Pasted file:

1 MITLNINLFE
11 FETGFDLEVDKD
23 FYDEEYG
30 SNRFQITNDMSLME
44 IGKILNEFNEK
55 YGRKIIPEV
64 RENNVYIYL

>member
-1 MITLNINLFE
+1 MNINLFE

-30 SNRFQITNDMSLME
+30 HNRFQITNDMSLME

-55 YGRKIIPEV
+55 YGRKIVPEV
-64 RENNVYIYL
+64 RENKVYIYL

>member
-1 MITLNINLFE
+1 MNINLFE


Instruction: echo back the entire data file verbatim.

1 MITLNINLFE
11 FETGFDLEVDKD
23 FYDEEYG
30 SNRFQITNDMSLME
44 IGKILNEFNEK
55 YGRKIIPEV
64 RENNVYIYL

>member
-1 MITLNINLFE
+1 MNINLFE

-30 SNRFQITNDMSLME
+30 HNRFQITNDMSLME

-55 YGRKIIPEV
+55 YGRKIVPEV
-64 RENNVYIYL
+64 RENKVYIYL

>member
-1 MITLNINLFE
+1 MNINLFE